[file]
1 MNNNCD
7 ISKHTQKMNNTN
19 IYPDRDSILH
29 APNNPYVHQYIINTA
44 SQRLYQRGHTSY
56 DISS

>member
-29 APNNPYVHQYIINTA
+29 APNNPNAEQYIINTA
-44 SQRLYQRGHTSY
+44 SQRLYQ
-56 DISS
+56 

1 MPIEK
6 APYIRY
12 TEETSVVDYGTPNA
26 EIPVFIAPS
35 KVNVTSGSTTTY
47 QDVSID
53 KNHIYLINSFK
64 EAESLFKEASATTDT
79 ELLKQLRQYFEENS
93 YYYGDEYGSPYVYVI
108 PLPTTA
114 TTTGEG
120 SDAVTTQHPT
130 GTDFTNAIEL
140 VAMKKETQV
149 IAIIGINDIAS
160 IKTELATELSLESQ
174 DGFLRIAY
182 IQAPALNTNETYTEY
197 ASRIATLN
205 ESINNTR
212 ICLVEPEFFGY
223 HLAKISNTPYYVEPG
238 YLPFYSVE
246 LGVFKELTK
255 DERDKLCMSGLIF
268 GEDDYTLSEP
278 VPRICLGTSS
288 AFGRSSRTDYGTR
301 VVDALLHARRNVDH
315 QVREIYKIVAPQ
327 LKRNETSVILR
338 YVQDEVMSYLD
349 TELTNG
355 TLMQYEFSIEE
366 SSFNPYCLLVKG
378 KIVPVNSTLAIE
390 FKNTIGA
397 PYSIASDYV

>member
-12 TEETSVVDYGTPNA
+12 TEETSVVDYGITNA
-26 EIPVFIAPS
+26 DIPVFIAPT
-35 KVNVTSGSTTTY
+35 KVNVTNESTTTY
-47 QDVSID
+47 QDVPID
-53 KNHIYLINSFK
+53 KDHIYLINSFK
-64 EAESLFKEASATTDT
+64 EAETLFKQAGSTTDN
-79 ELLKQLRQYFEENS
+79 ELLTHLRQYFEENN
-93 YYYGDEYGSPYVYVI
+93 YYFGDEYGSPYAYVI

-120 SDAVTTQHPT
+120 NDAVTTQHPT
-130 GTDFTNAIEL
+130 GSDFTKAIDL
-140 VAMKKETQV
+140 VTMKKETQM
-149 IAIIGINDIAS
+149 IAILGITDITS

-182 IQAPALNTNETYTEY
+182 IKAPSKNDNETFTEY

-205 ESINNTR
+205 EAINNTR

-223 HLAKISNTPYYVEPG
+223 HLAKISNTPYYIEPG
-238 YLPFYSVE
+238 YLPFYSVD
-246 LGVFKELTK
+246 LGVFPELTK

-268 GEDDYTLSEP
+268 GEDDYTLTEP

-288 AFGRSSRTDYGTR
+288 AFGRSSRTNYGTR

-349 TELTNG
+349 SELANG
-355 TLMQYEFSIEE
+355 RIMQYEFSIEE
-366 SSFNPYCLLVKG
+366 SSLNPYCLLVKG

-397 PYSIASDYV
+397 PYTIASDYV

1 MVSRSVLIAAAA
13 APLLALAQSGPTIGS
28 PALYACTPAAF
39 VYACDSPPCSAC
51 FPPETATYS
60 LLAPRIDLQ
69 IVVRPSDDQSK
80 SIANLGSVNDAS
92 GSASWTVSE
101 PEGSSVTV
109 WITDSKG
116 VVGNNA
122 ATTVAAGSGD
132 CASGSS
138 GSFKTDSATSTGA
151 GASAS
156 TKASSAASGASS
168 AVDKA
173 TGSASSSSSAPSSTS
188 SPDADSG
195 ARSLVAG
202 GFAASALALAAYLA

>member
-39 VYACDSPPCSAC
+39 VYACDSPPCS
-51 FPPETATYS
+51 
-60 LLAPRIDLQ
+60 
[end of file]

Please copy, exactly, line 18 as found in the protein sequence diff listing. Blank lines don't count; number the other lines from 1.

35 KVNVTSGSTTTY